I come back again to the challenge to the opposition and to all of us—if we have private senators’ legislation—to flag a reasonable means of funding the costs incurred. On the face of it the opposition has done that. It has now before the Senate—and therefore before the parliament—an alternative means of covering the cost of the new indexation which has been Greens policy, as well as the policy of the opposition since it left government, for military pensions.

What reasonably should be done here—because it is a large sum of money and it is also a large appropriation—is for that spending option by the opposition to be tested by a Senate committee. I am in support of a Senate committee looking at that. If the matter goes to a committee, this would involve the Greens supporting the second reading of the legislation. If it goes to committee we will do that. But I need to make it clear that our support for the further passage of the legislation will depend upon but not be confined to the recommendations of the committee. It is a big issue. There is a lot of money at stake here. We need to assess it in a sober and qualified fashion and that is something that a Senate committee should do.

I note also the proposal by Senator Xenophon, flagged in his circulated amendment, for the matter to go to a Senate committee. I foreshadow that his proposal be amended as on my circulated amendment on sheet 7059:

After “sheet 7027”, insert “and proposed mechanisms for funding the bill”.

Clearly, this is to keep up with the pace of the innovation that is going on in the Senate, so that the committee would look at the funding mechanism put forward by the opposition as well as by the Greens, although I suppose it is unlikely that both would pass in the vote coming down the line.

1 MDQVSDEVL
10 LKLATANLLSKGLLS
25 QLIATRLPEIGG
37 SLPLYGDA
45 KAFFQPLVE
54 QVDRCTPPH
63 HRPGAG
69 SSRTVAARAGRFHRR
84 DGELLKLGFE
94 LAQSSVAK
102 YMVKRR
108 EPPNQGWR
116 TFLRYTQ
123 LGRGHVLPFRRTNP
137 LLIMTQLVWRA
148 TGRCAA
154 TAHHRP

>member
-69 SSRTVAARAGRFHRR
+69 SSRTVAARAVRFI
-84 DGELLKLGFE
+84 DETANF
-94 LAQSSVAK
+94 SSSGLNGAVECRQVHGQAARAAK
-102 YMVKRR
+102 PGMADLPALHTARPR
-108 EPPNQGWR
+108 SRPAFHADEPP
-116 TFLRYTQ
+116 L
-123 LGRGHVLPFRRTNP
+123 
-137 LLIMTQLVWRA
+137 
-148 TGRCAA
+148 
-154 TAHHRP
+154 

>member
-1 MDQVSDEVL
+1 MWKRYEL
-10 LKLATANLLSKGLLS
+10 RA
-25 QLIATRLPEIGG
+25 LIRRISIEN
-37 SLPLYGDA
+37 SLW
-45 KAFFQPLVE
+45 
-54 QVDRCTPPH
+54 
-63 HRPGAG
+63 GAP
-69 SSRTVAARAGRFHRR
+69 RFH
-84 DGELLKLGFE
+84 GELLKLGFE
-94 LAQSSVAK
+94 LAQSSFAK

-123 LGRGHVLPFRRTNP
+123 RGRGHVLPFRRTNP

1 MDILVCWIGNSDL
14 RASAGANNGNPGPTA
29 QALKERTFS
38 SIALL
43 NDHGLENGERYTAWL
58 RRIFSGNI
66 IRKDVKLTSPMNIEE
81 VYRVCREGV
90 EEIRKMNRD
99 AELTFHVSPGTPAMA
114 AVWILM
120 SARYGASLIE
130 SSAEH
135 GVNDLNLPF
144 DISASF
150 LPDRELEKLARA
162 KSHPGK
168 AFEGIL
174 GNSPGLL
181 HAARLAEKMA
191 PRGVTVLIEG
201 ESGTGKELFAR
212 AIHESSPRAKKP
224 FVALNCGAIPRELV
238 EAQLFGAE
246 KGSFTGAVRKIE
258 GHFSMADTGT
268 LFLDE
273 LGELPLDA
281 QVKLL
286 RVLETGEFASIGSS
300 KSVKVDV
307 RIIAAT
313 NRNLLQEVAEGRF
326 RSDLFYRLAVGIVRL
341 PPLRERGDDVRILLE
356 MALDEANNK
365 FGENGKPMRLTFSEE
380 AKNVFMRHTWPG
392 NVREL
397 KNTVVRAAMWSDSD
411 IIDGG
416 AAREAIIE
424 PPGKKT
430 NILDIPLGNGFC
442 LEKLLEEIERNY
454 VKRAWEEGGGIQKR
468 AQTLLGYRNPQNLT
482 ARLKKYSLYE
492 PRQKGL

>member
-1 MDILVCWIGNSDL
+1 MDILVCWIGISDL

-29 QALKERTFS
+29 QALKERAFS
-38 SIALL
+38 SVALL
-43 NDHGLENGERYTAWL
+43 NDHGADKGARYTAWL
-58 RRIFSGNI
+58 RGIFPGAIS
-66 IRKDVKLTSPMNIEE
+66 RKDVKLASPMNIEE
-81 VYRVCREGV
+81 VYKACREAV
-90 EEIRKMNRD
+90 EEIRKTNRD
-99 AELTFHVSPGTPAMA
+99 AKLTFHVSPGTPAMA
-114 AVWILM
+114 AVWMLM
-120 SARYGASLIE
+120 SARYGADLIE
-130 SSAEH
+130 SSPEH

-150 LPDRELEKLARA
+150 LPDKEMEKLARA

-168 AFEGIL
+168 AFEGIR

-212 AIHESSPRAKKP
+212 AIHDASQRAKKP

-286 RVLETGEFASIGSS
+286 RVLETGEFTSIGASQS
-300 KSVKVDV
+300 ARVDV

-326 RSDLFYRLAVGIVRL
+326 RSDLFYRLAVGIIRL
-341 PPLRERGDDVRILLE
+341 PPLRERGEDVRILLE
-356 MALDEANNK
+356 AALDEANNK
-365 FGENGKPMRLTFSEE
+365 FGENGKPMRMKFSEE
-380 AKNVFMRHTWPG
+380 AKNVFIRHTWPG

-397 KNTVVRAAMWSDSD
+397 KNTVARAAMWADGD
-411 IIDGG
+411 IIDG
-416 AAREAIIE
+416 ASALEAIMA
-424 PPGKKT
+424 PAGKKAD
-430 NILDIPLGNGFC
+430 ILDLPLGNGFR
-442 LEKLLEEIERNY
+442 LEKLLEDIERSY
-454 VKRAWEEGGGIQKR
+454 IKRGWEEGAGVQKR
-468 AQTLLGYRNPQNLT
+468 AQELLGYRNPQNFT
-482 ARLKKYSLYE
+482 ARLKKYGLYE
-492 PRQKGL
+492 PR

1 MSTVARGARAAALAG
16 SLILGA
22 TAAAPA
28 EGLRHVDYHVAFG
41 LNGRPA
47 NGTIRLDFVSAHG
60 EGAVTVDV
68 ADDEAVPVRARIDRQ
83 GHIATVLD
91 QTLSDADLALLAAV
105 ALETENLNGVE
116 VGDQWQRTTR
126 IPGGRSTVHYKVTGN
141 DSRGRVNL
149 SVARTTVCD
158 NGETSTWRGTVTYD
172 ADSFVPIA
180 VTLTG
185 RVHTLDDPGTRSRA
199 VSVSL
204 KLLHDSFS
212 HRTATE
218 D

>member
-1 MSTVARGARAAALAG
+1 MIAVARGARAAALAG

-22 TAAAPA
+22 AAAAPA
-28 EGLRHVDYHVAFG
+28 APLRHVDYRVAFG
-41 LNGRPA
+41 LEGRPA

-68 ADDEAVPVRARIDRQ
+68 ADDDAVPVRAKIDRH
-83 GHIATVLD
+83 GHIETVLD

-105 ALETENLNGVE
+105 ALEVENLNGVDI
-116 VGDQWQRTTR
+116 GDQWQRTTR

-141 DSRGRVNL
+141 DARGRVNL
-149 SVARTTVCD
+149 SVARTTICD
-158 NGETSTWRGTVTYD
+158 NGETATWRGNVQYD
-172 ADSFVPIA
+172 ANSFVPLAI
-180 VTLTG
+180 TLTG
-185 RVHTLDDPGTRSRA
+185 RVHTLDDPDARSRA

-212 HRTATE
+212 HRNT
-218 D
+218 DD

In the short time left to me I will go to the constitutional issues, because they have been flagged briefly by previous speakers. We are in new territory. We now have a functioning private members’ time, which I think is a fantastic and long-overdue innovation in this parliament. We are following other parliaments which went this way long ago. What it means, effectively, is that the nous, the innovation and the representation of the community is extended beyond the government ranks to include everybody in the parliament. You get a better result for the people of Australia coming out of that. But with that, of course, comes the responsibility—we cannot take over Treasury benches and have no intention of doing that—to be looking at how government can be helped to adjust to private members’ legislation coming through the parliament. Some of that legislation will be ethical or legal—maybe even international treaty mechanisms, to name a few—and may not have a significant cost; others will have significant cost. I, on behalf of the Greens, and other parties are looking at how we can establish some set of baseline rules to guide the parliament in the absence of standing orders or, indeed, constitutional direction on this matter. It is a big responsibility on our shoulders. This legislation is pre-empting that agreement as to how such legislation should be promulgated in the interests of the Australian people. I assure you, Madam Acting Deputy President, it is something the Australian Greens are putting a lot of mind to and hope to come up with good dividends for the parliament and the people in the coming months.